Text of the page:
1. First and most importantly - walk before you can run and have fun!
In the day and age of social media and the internet, it’s easy to put yourself down when you’re regularly seeing other riders pulling some almighty tricks and getting serious air time. Ride within your limits and progress at your own pace.
Whether you’re jumping off a curb or a 20-foot drop you want to gradually build yourself up with the correct techniques. It’s easy to get carried away, so remember where you started - as soon as you have a big crash you’ll regret it!
2. Look ahead
Staring directly at the rock you're trying to avoid will nearly ensure that you’re going to smack right into it. It’s called “target fixation”. It’s easy to look at where your bars are turning, but think about looking to where you want to be, rather than where you are going. Don’t look at that tree, as 99% of the time you’ll ride straight into it!
Especially corners. Try and look out of the corner which will help with flow! Keep your chin level to the ground, eyes forward, and try to look as far down the trail as possible, using your peripheral vision to avoid and negotiate obstacles immediately in front of you.
3. Master your bike setup
This is super important, especially with modern bikes. Most mountain bikes today have at least a front suspension fork and a lot have a shock absorber on the rear as well. These are magical inventions that make big bumps nearly disappear as you roll over them!
You want to adjust the suspension for your weight and riding style. If you have rear suspension like a pogo stick for instance there’s definitely more chance of crashing. As a rough guide you want to run 20 - 30 % sag for your body weight when in the attack or ready position.
You’d then play around with the rebound. This is how fast the suspension returns to its starting position after it has been compressed.
On a mountain bike, you should run 25 - 35 psi in the tyres as a general rule unless you're riding seriously wet and muddy terrain. In this case you can go with a slightly lower pressure. Again, you adjust these pressures depending on what you are riding and your riding style.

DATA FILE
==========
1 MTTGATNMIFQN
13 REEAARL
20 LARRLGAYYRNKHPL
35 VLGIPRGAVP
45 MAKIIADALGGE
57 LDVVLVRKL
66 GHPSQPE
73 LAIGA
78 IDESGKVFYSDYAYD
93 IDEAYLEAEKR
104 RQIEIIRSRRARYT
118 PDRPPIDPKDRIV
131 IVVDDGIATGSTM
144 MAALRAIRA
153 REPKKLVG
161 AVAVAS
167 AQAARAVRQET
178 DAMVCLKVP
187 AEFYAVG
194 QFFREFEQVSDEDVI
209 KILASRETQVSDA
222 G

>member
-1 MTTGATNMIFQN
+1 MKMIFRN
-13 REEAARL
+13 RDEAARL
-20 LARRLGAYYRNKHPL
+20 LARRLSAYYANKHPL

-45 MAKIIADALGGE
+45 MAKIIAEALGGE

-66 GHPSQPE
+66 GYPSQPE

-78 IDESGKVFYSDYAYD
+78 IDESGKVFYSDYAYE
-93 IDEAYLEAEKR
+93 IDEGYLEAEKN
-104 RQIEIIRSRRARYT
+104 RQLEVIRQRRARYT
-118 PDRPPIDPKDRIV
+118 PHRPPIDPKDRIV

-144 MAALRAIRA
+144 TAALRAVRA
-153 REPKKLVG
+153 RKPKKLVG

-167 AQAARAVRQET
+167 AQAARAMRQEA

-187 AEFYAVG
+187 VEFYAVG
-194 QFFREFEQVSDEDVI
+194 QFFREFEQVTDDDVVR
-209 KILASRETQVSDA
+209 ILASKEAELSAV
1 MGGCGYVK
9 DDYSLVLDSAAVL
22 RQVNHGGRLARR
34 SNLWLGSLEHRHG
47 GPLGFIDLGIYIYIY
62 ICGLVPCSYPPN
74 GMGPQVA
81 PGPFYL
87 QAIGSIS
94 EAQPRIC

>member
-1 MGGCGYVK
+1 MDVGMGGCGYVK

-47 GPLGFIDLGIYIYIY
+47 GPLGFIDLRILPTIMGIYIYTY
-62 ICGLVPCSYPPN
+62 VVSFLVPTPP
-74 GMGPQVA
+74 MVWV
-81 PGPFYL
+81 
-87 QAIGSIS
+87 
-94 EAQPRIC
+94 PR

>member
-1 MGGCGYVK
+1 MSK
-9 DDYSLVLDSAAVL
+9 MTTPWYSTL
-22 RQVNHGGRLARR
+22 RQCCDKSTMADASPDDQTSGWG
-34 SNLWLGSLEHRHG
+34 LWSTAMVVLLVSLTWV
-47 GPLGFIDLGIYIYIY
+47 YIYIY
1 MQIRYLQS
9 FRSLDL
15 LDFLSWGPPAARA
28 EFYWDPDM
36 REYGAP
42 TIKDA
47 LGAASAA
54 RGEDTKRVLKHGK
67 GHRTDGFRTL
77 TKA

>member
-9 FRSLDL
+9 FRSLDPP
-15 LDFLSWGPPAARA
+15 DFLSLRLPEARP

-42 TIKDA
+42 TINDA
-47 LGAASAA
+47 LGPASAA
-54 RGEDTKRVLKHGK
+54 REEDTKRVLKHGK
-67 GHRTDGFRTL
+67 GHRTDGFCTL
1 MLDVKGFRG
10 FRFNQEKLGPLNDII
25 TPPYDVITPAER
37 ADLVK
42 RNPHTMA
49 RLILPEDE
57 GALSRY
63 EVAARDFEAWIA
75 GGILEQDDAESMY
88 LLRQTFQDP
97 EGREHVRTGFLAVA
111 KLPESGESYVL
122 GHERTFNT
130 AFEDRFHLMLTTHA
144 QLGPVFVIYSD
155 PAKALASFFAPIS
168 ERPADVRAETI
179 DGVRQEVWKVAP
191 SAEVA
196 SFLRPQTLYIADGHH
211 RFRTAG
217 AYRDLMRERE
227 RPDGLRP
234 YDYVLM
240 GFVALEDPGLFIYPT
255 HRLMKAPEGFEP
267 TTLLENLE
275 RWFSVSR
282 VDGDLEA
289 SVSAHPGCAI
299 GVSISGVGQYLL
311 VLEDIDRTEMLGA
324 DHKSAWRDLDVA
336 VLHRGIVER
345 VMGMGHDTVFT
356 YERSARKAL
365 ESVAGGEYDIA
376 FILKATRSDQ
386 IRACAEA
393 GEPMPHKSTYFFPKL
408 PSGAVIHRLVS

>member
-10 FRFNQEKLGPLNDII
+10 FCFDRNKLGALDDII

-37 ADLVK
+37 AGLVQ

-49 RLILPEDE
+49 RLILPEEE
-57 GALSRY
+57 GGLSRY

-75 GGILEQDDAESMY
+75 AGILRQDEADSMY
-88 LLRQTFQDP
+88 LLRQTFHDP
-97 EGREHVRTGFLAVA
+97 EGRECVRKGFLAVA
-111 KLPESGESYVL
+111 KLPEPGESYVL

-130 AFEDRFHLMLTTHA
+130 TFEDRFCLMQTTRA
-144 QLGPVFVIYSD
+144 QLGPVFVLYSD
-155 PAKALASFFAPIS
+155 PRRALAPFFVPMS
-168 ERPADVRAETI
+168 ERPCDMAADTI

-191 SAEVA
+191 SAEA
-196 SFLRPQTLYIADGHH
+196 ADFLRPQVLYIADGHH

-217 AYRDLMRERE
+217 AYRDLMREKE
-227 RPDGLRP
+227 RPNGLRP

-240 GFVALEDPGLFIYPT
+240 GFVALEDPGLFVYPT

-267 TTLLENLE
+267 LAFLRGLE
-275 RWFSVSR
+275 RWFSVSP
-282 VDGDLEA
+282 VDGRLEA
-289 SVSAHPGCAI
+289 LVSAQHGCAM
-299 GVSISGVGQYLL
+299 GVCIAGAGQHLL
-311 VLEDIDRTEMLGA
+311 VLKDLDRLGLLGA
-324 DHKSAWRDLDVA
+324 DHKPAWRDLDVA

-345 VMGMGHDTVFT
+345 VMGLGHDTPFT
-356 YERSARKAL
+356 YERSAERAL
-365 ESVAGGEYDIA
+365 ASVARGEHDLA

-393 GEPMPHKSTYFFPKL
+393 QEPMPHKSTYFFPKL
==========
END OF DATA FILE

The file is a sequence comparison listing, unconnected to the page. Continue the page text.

4. Get the correct equipment for the job
Mountain biking is definitely one of the more expensive sports out there and this is particularly true when you’re starting out. But the stress and demands you put on the bike as you progress mean you’re better off purchasing a bike that is suitable for the terrain. The alternative is what I call a 'supermarket special' which has the potential to break when it goes off of the tarmac and onto the trails!
This once again is the same for protection. Always try to get a mountain bike specific helmet as these have been heavily tested and designed for what you can throw at it. I would always advise buying a brand new helmet as sometimes it’s hard to see hidden damage lying beneath the helmet shell. If you’re starting out you probably want to have a helmet and gloves as a minimum for protection but depending on whether you’ll be riding tougher terrain, knee pads would be an added recommendation.
If you’re looking at hitting the jumps and floating through the air, then a full-face helmet will most certainly help with confidence and any fall or bail. It happens!
5. Find the trails
The beauty of mountain biking now is that as a sport it’s getting more and more recognised. Yes, everyone loves to smash it down your local bridleway but luckily for us, there’s lots of specific bike parks popping up around the country. The perfect riding hotspots.
These are similar to skiing resorts where the trails are labelled with various grades, from your easy Green trails to your extreme Double Black. This takes into consideration the skill level required to ride the trail and what features it contains. On some trails you’ll get a slightly safer option so you know what to expect.